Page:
I wanted to go back. I wanted him to point them out to me. For a moment, we almost did. But then we thought about it and realized that it could just make things worse. So, instead, we talked about the fact that there are bullies everywhere, and that we must learn to deal with them without making enemies out of them. In such a small town, one really doesn't want enemies.

We got home and Lu had another long cry with his daddy. We had lunch and talked more about it. Basically, bullying sucks. Bullies run the world. This is the way it is.

Whenever something like this happens we bring up the possibility of going to spend some time with Cha's family in UK. Although I can't imagine going back to the world of cars, tickets, taxes and lines, I do like the idea of going back to the world of libraries, museums, cultural diversity, basic human rights... Lu is intrigued too, but has a hard time thinking of leaving our home and our pets.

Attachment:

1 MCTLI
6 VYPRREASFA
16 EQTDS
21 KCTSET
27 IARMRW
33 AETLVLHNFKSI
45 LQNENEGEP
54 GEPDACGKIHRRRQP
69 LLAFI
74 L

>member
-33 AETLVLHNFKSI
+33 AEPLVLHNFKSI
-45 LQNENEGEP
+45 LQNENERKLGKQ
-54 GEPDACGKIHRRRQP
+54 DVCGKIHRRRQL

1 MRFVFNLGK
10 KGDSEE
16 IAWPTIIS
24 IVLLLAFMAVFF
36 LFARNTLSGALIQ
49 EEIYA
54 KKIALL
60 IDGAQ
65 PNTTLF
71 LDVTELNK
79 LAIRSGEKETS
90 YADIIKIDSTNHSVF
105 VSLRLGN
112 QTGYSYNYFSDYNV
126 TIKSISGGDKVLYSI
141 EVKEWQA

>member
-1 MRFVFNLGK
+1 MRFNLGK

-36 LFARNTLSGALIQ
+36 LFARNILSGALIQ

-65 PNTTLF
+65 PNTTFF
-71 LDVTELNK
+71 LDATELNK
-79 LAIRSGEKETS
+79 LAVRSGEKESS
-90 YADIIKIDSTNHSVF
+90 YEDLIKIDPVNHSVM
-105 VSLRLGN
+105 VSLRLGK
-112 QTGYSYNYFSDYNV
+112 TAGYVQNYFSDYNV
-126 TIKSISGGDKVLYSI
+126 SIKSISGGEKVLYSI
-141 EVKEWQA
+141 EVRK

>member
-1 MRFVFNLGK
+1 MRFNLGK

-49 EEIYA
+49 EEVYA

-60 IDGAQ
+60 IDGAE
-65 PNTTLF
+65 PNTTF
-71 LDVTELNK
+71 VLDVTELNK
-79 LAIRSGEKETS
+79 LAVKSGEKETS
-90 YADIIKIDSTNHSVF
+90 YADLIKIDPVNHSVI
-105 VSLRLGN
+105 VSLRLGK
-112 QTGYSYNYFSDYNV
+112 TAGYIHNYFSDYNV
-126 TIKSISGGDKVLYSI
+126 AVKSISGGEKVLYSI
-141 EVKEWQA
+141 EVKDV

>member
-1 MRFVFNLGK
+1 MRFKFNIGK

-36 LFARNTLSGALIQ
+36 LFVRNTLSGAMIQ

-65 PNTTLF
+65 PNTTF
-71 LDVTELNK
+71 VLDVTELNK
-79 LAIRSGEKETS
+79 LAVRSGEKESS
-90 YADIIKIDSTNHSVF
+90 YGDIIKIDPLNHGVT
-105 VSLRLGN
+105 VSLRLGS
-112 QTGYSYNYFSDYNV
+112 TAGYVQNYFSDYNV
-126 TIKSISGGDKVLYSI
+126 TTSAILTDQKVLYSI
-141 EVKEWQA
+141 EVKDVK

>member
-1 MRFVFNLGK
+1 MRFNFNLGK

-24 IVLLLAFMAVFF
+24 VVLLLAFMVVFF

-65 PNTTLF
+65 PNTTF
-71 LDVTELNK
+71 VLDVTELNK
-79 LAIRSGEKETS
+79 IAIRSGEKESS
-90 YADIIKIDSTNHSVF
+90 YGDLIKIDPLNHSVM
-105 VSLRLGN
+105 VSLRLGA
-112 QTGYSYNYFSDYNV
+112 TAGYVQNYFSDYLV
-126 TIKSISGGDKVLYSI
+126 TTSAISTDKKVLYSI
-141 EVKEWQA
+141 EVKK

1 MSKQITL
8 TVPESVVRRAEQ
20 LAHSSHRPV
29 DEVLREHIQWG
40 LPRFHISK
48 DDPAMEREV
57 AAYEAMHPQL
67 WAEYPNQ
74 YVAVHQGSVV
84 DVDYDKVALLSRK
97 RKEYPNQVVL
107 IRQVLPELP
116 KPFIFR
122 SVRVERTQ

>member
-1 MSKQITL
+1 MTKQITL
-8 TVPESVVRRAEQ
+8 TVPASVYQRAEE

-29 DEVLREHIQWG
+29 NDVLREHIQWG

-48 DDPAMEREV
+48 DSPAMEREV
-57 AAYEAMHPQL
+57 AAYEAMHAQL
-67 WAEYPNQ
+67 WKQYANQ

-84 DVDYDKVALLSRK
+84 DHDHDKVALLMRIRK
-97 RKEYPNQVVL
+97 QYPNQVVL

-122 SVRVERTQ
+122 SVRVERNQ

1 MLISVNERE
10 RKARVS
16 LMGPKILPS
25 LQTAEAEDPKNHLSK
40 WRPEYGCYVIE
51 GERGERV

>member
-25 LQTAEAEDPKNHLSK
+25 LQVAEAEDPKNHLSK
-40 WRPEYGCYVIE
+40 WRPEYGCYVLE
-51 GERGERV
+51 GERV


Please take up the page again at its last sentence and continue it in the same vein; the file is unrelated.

I don't know if he really understands that in other places we wouldn't be as "different", places where he would just blend in. I've never really wanted to put it to him quite like that. I've explained that those boys are just testing his reactions because he seems so different to them, that they need to prove that he also feels pain, gets mad, bleeds... It's a difficult concept to grasp - our history classes will hopefully help shed some light on the historical reasons for this.

Several hours later, getting into the shower, Lu suddenly started feeling a terrible pain in his shoulder, where one of the boys had punched him. 


The closest hospital is 3 hours away. So we called the Bone Man.